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- What is adapalene, and how does it work (mechanism of action)?
- What are the uses for adapalene?
- What are the side effects of adapalene?
- What is the dosage for adapalene?
- Which drugs or supplements interact with adapalene?
- Is adapalene safe to take if I'm pregnant or breastfeeding?
- What else should I know about adapalene?
What is adapalene, and how does it work (mechanism of action)?
Adapalene is a gel used for the treatment of acne vulgaris (pimples). The exact mechanism of action is not known. Scientists believe that when adapalene is applied to the skin, it affects the growth of skin cells and thereby reduces the formation of pimples.
What brand names are available for adapalene?
Is adapalene available as a generic drug?
GENERIC AVAILABLE: Yes
Do I need a prescription for adapalene?
What are the uses for adapalene?
What are the side effects of adapalene?
The most common side effects of adapalene are:
Most of these side effects lessen with continued use; however, if they are bothersome, decreasing the frequency with which adapalene is applied may reduce these side effects.
Adapalene may increase the sensitivity of the skin to sun and lead to sunburn. Excessive sun exposure should be avoided, and sunscreens should be used over the treated areas if exposure to the sun cannot be avoided. Adapalene should not be applied to sunburned skin, cuts, eyes, nose, or lips.
What is the dosage for adapalene?
Wash and dry the affected areas. Apply a thin layer of gel to the affected areas once daily at bedtime. Avoid the eyes, lips and nose. There may be a worsening of acne during the first few weeks of therapy because adapalene promotes the growth of pimples that have begun to form but are not yet visible. Therefore, treatment should not be stopped if acne appears to be worsening. Beneficial effects should be seen by 8 to 12 weeks.
Which drugs or supplements interact with adapalene?
Excessive skin irritation may occur if adapalene is used with other acne medications.
Is adapalene safe to take if I'm pregnant or breastfeeding?
Only very small amounts of adapalene are absorbed through skin and into the body. However, there are no adequate studies in pregnant women.
It is not known whether adapalene is excreted in breast milk.
What else should I know about adapalene?
What preparations of adapalene are available?
How should I keep adapalene stored?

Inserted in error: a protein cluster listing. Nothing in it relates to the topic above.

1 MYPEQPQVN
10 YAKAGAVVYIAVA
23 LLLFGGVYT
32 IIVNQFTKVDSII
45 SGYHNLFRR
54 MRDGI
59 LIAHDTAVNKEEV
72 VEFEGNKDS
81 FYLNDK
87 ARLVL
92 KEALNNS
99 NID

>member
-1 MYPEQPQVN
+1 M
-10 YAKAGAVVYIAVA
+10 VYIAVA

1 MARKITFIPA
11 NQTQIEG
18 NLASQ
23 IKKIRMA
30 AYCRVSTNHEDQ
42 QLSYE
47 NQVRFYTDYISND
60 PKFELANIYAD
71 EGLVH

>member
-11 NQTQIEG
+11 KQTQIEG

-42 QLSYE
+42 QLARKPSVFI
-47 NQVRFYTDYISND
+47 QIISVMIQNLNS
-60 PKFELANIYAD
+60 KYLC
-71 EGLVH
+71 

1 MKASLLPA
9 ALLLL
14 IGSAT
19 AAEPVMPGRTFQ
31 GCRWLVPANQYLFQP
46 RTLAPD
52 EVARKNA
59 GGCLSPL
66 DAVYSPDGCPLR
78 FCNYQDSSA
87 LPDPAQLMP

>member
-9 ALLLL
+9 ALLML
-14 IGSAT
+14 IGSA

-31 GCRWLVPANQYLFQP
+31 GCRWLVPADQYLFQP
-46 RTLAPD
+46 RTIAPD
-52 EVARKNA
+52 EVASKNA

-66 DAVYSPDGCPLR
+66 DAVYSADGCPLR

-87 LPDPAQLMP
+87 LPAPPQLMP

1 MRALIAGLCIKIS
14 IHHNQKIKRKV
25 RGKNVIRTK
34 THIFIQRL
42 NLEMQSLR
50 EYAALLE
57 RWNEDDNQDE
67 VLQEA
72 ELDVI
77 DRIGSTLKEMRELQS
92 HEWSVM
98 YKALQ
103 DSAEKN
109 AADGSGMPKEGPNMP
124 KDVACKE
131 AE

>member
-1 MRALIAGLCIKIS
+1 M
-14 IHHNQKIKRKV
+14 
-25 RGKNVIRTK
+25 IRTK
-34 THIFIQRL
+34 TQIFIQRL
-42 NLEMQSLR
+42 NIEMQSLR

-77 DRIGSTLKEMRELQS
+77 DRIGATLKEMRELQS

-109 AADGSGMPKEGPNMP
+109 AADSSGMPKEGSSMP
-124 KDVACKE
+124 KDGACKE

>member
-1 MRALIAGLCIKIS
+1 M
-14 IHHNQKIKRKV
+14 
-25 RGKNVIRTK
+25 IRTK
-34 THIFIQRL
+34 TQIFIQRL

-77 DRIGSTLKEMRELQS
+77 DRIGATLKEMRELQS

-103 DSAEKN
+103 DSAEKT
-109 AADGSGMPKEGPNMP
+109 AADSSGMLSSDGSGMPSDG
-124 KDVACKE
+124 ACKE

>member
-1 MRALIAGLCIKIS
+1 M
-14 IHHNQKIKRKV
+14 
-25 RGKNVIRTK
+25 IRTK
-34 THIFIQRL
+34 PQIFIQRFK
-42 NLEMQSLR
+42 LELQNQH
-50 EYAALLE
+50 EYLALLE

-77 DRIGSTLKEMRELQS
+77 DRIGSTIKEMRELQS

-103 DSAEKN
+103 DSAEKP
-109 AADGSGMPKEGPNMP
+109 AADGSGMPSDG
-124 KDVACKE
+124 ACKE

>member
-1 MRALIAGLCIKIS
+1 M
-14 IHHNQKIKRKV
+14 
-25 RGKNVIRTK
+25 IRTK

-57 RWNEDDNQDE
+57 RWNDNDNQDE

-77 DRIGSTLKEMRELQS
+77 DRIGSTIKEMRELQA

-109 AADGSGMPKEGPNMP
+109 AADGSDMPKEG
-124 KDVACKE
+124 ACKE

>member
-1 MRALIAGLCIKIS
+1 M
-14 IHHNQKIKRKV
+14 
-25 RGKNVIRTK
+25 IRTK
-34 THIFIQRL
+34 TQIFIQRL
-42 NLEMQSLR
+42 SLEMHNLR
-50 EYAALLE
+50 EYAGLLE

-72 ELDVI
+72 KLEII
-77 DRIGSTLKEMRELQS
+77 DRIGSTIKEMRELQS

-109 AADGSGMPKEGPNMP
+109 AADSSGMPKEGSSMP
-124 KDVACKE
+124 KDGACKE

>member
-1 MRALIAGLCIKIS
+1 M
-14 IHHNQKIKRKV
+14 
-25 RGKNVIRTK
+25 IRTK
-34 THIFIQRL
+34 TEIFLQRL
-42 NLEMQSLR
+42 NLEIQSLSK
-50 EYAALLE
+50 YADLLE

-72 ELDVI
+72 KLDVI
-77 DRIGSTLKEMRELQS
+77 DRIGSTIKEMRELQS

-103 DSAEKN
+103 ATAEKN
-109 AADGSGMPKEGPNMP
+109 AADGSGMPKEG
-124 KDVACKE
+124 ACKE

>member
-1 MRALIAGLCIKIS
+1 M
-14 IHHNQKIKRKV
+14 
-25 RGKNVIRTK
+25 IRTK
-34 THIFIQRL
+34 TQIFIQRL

Store at room temperature, 20 C - 25 C (68 F - 77 F)
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Adapalene (Differin) is a gel prescribed for the treatment of acne (pimples). Review side effects (sun sensitivity, for example), drug interactions, pregnancy safety information, and dosage prior to taking any medication.
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Rosacea Quiz: Test Your Medical IQ
Think acne and rosacea are the same? Think again. Take the Rosacea Quiz to learn all about this inflammatory skin condition.
Acne (Pimples) Quiz: Test Your Medical IQ
Acne is the most common skin disorder in the world. If you suffer from acne, you are not alone and many treatment options are...
Related Disease Conditions
Acne is a localized skin inflammation as a result of overactivity of oil glands at the base of hair follicles. This inflammation, depending on its location, can take the form of a superficial pustule (contains pus), a pimple, a deeper cyst, congested pores, whiteheads, or blackheads. Treatments vary depending on the severity of the acne.
Rosacea is a skin disease that causes redness of the forehead, chin, and lower half of the nose. In addition to inflammation of the facial skin, symptoms include dilation of the blood vessels and pimples (acne rosacea) in the middle third of the face. Oral and topical antibiotics are treatments for rosacea. If left untreated, rhinophyma (a disfiguring nose condition) may result.
Heart Attack Prevention
Heart disease and heart attacks can be prevented by leading a healthy lifestyle with diet, exercise, and stress management. Symptoms of heart attack in men and women include chest discomfort and pain in the shoulder, neck, jaw, stomach, or back. Women experience the same symptoms as men; however, they also may experience: Extreme fatigue Pain in the upper abdomen Dizziness Fainting Leading a healthy lifestyle with a heart healthy low-fat diet, and exercise can help prevent heart disease and heart attack.
Freckles are flat circular spots on the skin that may be red, yellow, tan, light brown, brown, or black in color. Lentigo is the term used to describe certain types of darker freckles. Ephelis typically appear during the sunny months. Freckles can be prevented with sunscreens, the use of wide-brimmed hats, sun-protective clothing, avoiding peak sun hours, and seeking shade and staying indoors.
Keratosis Pilaris (KP)
Keratosis pilaris (KP) is a common skin disorder in which small white or red bumps appear around hair follicles on the upper arms, thighs, buttocks, and cheeks. The cause of KP is unknown. There is no cure for keratosis pilaris, and the condition may resolve on its own. Gentle exfoliation, professional manual extraction, chemical peels, and microdermabrasion, along with topical products, are the best treatments for this condition.
Melasma is a patchy brown discoloration of the skin on the face. When it occurs in pregnancy, it's called chloasma. Melasma is commonly treated with hydroquinone creams.
Cystic acne is distinguised by painful nodules on the chest, face, neck, and back. This form of acne is known to scar. Treatment may incorporate the use of hormonal therapies, oral antibiotics, and prescription medications.
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You are encouraged to report negative side effects of prescription drugs to the FDA. Visit the FDA MedWatch website or call 1-800-FDA-1088.